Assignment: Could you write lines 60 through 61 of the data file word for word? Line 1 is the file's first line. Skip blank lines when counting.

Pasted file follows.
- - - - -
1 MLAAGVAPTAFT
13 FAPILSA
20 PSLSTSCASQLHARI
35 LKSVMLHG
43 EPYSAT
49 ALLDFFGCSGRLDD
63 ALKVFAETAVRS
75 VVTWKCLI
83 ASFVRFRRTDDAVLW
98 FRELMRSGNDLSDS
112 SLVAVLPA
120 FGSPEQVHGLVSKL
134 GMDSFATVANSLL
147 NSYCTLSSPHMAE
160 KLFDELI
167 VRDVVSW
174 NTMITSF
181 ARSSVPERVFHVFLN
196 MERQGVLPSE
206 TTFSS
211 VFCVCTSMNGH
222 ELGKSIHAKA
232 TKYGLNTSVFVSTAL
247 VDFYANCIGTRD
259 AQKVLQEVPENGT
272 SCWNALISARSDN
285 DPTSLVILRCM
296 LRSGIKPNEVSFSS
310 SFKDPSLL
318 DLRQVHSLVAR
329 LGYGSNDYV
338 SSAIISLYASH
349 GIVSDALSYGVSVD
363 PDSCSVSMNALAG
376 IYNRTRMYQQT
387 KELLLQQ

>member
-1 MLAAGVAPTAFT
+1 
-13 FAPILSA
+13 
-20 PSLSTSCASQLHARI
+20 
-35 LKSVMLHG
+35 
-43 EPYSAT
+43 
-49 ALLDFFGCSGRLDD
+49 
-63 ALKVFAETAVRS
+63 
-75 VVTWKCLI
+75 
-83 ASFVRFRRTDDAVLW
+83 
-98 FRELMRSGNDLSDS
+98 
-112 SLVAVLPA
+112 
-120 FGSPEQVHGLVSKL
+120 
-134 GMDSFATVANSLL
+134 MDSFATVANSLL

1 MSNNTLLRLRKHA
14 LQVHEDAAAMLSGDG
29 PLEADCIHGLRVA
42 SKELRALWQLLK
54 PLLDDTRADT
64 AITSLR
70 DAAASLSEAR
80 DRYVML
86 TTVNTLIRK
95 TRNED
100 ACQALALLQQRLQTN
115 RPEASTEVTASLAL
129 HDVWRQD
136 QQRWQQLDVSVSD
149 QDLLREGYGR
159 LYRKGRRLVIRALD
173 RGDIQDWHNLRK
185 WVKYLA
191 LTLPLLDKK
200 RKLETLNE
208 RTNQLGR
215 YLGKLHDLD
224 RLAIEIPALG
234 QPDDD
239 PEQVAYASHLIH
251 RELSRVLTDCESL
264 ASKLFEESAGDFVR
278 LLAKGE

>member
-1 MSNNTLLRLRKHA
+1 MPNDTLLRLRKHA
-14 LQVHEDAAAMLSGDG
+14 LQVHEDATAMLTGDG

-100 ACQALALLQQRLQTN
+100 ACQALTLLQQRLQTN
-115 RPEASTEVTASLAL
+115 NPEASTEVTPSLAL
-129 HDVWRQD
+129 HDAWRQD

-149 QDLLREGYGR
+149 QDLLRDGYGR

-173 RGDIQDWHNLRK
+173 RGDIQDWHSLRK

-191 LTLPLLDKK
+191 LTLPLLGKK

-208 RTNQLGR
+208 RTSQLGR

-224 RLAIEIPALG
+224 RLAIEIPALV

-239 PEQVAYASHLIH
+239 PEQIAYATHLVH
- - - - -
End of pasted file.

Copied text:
-120 FGSPEQVHGLVSKL
+120 